PSP in kidney dysfunction patients will be high despite non-infectious conditions. Therefore, evaluation of PSP in kidney dysfunction patients will be difficult. Further investigation is needed to clarify the relationship between PSP and kidney dysfunction.

Keywords

Acute kidney injuryChronic kidney diseasePresepsinSepsis

Correspondence/findings

Background

Presepsin, a 13-kDa protein, constitutes a truncated N-terminal fragment of CD 14, the receptor for lipopolysaccharide-lipopolysaccharide binding protein complexes [1]. It has been shown to be a more sensitive and specific marker for the diagnosis of sepsis than other conventional biomarkers [2]. When the cutoff value of presepsin for discrimination of sepsis and non-sepsis is 600 pg/ml, the clinical sensitivity is 87.8% and the clinical specificity is 81.4% [3].

Median presepsin (PSP (pg/ml)) level was reported to be 130 in healthy volunteers, 212 in systemic inflammatory response syndrome (SIRS) patients, 325 in sepsis patients, 787 in severe sepsis patients, and 1,084 in septic shock patients [4]. On the other hand, it has been reported that PSP tends to increase in kidney dysfunction patients [5]. In the present study, we measured PSPs in four patients with acute kidney injury (AKI) or chronic kidney disease (CKD) and discuss the relationship between PSP and kidney dysfunction.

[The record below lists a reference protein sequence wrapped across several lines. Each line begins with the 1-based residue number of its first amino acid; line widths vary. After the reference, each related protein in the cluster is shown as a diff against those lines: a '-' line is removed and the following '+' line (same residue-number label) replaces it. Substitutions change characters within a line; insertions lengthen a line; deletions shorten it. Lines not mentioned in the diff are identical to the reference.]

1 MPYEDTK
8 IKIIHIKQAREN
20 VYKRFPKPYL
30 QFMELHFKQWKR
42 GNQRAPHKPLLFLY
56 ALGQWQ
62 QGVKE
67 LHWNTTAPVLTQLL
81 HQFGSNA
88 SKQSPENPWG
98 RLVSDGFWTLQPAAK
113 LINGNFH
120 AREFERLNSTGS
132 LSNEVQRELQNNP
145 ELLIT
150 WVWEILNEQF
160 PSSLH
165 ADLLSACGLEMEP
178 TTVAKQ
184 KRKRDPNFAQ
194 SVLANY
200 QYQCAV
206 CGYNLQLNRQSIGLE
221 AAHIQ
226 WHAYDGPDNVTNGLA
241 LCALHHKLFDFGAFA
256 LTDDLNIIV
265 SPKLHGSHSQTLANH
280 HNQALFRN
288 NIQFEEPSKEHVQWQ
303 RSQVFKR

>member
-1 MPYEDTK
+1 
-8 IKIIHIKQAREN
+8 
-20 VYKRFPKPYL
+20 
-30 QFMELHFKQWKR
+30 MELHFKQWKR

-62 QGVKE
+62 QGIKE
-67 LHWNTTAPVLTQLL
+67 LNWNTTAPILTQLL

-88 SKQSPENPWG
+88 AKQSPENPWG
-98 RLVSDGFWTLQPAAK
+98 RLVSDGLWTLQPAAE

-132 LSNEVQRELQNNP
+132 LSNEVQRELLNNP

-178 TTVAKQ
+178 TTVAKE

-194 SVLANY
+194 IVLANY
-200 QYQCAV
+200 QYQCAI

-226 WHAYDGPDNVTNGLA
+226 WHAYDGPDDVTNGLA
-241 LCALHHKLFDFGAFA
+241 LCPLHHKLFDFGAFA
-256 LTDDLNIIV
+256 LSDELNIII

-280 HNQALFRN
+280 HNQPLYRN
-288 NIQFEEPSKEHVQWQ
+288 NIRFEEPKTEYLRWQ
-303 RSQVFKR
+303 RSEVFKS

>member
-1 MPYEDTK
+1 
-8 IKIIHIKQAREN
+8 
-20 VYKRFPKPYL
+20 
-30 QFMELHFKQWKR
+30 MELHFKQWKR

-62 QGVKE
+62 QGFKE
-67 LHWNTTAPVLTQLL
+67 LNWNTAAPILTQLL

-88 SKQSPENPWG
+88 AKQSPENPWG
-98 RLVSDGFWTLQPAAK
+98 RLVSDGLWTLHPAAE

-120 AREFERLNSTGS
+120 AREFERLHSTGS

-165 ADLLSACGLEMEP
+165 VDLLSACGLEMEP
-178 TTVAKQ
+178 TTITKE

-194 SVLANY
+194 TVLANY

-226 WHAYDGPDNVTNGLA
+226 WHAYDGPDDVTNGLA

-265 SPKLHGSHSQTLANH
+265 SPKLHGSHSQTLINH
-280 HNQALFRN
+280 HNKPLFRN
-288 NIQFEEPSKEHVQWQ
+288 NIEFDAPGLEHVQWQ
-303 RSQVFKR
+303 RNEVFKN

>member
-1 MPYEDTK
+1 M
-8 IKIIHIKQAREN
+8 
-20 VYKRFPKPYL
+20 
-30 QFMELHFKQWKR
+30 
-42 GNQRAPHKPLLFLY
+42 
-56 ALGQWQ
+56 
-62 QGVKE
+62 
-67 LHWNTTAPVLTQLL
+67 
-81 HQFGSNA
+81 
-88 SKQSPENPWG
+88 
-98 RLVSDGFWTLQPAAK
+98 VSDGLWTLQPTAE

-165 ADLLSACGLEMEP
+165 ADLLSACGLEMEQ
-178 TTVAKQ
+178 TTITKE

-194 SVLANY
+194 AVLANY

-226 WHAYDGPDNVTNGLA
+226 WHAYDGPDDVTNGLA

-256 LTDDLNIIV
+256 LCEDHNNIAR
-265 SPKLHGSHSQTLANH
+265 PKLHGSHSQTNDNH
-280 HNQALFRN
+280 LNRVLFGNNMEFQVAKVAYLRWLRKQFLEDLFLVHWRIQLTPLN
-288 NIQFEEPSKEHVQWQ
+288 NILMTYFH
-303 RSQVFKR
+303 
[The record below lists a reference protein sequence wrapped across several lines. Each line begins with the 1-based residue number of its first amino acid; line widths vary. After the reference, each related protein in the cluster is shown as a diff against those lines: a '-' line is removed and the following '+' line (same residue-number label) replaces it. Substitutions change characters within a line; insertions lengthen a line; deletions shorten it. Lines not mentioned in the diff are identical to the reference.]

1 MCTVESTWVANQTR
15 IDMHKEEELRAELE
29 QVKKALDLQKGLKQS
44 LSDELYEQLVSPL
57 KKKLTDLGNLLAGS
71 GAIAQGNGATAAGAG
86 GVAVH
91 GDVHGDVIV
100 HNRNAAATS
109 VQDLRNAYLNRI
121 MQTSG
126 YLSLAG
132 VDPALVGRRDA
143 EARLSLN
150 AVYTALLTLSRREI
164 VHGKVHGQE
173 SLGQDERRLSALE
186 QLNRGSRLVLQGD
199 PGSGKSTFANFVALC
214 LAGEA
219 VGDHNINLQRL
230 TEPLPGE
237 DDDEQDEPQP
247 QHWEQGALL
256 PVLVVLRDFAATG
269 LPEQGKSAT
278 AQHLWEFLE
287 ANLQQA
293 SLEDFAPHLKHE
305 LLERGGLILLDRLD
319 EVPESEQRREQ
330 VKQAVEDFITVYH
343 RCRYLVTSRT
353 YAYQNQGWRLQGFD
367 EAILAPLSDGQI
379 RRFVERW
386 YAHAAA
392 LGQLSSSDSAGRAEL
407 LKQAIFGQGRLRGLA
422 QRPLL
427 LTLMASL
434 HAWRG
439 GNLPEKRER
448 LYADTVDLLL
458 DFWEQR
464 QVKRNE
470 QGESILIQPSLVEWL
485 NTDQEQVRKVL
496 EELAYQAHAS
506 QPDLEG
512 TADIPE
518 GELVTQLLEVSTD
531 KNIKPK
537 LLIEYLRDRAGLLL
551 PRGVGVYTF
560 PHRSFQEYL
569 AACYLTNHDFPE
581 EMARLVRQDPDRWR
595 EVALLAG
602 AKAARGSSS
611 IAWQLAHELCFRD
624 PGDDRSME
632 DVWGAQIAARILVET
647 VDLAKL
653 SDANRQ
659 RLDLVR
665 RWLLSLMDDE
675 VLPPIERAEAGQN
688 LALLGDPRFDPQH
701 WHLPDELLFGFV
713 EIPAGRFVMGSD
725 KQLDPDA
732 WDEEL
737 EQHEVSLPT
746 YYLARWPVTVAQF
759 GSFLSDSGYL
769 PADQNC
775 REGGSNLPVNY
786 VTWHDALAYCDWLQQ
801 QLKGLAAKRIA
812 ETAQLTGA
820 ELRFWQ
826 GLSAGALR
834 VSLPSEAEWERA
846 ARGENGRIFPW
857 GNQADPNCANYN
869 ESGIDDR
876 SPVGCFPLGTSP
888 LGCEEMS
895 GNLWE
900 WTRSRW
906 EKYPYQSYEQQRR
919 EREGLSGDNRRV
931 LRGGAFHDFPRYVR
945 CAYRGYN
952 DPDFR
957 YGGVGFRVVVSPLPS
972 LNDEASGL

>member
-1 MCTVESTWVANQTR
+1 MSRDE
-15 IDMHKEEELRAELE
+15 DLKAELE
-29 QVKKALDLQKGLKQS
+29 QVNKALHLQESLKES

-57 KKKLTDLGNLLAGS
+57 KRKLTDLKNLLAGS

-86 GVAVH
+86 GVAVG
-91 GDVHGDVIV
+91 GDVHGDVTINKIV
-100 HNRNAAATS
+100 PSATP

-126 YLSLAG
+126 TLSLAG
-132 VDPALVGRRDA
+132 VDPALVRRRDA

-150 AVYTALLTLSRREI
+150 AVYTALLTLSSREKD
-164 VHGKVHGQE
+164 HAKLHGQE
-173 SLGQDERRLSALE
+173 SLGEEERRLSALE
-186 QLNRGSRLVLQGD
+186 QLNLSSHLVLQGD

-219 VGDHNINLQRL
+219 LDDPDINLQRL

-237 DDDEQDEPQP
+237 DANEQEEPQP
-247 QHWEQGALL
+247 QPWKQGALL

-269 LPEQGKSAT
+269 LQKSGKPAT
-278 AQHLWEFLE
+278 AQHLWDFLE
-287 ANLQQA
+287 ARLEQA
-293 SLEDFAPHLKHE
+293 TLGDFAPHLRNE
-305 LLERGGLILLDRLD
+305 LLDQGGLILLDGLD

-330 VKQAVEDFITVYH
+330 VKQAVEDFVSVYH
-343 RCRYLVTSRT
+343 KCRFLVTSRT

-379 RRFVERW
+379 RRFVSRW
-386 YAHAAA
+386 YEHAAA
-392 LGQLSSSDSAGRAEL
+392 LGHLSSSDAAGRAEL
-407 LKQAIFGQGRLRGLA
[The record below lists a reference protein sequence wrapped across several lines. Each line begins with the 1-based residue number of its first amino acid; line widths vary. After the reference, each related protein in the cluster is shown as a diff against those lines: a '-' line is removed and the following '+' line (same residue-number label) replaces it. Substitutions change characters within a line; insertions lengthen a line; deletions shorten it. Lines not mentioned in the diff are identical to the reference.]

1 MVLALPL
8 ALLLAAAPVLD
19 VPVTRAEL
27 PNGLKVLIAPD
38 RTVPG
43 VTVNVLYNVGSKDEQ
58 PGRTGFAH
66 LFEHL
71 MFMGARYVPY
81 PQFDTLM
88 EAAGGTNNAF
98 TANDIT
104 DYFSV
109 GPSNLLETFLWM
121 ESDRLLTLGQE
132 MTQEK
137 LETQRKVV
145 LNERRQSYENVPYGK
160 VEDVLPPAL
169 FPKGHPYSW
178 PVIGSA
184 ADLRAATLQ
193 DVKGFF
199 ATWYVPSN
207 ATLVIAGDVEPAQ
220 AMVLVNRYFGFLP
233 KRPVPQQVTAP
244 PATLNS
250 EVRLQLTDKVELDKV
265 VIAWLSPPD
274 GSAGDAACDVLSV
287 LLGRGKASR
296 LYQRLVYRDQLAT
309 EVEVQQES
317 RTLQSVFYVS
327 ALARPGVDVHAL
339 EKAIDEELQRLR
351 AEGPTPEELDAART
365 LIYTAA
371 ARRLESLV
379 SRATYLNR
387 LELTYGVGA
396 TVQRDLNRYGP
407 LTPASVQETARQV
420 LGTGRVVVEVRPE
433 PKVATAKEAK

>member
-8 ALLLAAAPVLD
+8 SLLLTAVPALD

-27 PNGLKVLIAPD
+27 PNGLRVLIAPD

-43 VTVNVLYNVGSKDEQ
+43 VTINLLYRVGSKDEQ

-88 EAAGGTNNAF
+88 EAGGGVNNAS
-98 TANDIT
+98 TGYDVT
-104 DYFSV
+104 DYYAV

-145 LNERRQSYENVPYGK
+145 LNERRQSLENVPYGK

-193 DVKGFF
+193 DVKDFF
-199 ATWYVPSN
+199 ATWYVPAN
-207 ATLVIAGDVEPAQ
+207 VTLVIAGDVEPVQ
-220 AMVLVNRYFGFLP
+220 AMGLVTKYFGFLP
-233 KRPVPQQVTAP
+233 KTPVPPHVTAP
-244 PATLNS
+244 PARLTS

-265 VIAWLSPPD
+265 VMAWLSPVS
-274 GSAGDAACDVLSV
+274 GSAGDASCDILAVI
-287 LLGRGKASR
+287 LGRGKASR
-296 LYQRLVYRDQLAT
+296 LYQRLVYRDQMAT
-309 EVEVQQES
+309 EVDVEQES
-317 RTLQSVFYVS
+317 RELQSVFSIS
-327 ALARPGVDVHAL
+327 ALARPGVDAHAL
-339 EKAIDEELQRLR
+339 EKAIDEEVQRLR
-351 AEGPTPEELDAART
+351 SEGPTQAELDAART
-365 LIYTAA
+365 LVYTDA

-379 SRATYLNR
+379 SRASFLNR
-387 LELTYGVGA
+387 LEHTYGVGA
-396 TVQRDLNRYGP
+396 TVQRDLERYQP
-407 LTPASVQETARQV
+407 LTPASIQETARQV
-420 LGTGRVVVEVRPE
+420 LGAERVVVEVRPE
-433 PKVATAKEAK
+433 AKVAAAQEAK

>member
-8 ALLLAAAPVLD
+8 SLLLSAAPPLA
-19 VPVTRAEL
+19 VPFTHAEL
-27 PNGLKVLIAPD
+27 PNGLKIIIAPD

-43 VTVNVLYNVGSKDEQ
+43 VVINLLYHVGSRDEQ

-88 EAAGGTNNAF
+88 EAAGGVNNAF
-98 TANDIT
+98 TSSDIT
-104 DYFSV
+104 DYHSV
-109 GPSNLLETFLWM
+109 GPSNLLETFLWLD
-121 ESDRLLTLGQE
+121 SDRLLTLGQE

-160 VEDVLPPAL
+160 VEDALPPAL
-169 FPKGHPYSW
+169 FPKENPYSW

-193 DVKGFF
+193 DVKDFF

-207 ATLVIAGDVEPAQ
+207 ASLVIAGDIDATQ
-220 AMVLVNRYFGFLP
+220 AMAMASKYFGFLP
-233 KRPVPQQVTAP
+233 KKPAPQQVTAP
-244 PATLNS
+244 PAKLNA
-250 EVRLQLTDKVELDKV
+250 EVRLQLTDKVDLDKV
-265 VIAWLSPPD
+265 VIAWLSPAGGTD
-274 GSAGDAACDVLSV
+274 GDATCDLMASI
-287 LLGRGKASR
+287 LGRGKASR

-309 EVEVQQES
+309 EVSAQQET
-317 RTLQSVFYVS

Case presentation

Materials and methods

We measured PSP with a PATHFAST analyzer (Mitsubishi Chemical Medience Corporation, Tokyo, Japan). Procalcitonin (PCT) and C-reactive protein (CRP) levels were measured using the same blood sample, and we also calculated SIRS and Acute Physiology and Chronic Health Evaluation (APACHE) II scores. For this report, kidney dysfunction was defined as an estimated glomerular filtration rate (e GFR) of less than 60 ml/min/m2[6]. Written informed consent was obtained from all of the four patients for publication of case reports and any accompanying images. This retrospective study was approved by the Ethical Committee of Kumamoto University Hospital.